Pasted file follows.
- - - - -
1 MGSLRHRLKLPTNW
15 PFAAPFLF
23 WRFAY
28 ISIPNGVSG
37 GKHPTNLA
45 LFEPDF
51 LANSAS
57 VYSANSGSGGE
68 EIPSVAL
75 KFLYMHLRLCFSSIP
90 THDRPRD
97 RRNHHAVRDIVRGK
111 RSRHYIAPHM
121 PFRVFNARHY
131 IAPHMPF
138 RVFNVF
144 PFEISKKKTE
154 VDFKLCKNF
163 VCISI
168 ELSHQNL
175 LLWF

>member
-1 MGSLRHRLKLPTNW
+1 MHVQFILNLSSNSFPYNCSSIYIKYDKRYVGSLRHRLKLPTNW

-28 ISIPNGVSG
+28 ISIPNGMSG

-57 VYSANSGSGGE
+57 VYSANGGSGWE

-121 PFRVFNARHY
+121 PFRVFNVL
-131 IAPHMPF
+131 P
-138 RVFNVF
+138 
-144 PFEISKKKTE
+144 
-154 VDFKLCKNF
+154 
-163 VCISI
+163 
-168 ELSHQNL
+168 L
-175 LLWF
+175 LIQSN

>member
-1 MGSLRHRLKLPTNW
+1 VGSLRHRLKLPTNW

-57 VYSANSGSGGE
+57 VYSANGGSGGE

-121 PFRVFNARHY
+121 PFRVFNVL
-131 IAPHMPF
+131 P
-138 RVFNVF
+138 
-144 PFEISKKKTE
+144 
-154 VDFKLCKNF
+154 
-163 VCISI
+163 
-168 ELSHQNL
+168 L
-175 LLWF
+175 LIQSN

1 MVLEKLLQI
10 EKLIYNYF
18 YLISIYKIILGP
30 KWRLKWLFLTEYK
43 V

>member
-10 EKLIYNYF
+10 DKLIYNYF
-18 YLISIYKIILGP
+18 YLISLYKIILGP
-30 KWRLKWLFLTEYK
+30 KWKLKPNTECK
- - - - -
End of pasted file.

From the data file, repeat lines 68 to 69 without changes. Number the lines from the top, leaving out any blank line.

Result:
18 YLISIYKIILGP
30 KWRLKWLFLTEYK